Why it's important
Local food systems offer many economic, environmental, and quality-of-life benefits that apply to businesses, residents, and our region as a whole. As consumers, individuals benefit from having more opportunities to buy fresh produce to cook at home or eat at restaurants. Local entrepreneurs benefit from increased business opportunities, and our communities as a whole benefit from stronger, more diverse local economies.
Keeps Money in the State
Illinois residents spend $48 billion annually on food, nearly all of which (an estimated $46 billion) leaves our state. Purchasing food that is grown locally can keep much of that money in the region. Based on estimates from other regions, a 20-percent increase in local food production and purchasing could generate approximately $2.5 billion in economic activity within the region, according to GO TO 2040. The Chicago metropolitan region is well-positioned to meet some of the demand for direct-to-consumer local food sales thanks to its fertile soils and over 800,000 acres of agricultural land.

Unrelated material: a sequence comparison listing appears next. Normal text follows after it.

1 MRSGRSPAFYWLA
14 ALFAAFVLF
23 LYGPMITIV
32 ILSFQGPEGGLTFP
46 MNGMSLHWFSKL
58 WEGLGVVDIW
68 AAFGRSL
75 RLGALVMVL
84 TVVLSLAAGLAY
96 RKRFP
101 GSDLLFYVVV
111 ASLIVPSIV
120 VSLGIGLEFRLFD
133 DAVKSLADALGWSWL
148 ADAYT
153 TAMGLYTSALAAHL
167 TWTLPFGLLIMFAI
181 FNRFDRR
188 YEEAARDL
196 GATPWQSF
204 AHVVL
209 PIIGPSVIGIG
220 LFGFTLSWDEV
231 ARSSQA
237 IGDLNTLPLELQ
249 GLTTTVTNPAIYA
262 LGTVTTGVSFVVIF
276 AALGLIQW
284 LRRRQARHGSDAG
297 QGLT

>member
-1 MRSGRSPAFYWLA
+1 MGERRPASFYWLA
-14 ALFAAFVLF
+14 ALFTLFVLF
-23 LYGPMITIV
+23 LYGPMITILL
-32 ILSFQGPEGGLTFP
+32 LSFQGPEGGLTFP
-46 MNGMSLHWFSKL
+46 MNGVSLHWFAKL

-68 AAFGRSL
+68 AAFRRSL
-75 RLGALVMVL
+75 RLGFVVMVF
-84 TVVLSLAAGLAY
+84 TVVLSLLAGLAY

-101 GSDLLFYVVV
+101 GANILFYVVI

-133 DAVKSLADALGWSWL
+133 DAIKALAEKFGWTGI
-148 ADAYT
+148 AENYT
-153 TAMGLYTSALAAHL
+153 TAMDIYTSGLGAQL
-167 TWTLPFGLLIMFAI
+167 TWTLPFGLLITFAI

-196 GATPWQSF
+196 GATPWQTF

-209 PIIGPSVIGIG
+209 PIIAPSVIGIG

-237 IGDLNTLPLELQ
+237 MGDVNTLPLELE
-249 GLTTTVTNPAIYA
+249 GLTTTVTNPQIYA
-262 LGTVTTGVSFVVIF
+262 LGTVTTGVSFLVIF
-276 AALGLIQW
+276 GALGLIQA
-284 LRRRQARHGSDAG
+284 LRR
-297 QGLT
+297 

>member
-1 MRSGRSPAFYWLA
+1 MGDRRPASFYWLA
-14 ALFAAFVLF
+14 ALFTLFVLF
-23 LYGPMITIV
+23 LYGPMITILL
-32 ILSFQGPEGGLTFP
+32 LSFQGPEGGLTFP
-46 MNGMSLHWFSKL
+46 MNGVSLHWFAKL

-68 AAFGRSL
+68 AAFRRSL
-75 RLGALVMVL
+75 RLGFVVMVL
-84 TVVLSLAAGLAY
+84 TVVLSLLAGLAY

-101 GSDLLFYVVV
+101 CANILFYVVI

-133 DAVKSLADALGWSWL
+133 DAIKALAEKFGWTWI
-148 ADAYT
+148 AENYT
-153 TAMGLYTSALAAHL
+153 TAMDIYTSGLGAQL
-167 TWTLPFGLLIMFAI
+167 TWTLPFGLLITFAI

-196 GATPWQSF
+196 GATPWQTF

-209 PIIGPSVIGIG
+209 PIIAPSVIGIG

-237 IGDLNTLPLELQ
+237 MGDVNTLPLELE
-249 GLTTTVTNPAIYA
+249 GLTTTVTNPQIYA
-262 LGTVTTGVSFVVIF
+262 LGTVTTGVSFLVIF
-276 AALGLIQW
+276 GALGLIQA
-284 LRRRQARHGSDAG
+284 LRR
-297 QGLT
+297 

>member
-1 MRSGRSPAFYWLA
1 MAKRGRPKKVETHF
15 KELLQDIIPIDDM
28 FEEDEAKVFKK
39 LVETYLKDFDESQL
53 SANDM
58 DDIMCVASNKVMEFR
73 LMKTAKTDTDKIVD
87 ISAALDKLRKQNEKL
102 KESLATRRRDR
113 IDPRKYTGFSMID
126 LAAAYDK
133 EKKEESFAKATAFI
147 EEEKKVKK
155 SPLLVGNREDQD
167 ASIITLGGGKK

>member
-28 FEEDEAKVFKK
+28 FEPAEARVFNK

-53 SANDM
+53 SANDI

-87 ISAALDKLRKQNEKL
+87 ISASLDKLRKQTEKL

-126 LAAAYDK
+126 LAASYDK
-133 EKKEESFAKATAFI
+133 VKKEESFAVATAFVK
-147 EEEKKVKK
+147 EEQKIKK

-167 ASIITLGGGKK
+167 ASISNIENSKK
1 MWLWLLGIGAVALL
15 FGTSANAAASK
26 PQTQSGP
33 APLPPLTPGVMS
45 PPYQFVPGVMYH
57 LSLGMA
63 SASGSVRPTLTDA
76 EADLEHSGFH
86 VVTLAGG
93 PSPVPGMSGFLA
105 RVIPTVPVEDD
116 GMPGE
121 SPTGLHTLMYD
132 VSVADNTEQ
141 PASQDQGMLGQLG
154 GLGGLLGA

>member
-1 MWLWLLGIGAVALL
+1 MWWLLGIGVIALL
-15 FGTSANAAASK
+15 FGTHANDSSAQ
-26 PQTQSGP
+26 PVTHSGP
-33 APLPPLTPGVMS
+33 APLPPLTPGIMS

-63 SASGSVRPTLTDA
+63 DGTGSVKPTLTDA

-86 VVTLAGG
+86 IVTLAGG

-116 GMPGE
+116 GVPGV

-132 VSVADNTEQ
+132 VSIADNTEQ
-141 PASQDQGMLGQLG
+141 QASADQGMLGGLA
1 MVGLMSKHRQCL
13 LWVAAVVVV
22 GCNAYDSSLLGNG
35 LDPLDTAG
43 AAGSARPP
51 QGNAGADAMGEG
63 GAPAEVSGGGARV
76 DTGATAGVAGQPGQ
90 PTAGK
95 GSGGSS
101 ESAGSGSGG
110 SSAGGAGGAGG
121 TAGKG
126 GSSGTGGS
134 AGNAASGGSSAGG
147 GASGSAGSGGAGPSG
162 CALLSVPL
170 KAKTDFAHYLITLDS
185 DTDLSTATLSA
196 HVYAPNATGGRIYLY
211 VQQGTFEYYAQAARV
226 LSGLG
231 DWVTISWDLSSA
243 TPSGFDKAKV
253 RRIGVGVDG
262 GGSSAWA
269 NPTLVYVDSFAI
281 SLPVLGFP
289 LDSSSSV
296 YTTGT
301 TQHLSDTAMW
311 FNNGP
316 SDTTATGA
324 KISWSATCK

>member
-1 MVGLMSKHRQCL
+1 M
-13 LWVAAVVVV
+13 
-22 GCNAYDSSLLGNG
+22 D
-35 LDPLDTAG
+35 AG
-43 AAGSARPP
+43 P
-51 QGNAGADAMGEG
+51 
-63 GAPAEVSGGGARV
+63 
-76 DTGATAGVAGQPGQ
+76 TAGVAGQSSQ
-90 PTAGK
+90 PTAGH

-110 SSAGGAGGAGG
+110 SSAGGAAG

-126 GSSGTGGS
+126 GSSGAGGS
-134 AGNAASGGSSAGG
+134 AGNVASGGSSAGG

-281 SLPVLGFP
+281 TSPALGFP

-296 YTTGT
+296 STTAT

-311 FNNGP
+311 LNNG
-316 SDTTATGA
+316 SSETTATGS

Increases Farm Income and Jobs
Studies show that farmers' revenue for fresh market vegetables surpass that for commodity crops by 5 to 50 times. Labor income and jobs follow a similar trend: fruit and vegetable production has the potential to generate three to seven times more jobs and farm income than corn and soybean production.
Supports Local Business
Purchasing food grown, processed, distributed, and sold locally supports our neighbors and helps strengthen our local economies by employing people, generating income, and circulating dollars within our communities. Every dollar given to a local farmer can be spent at other businesses owned by members of the community.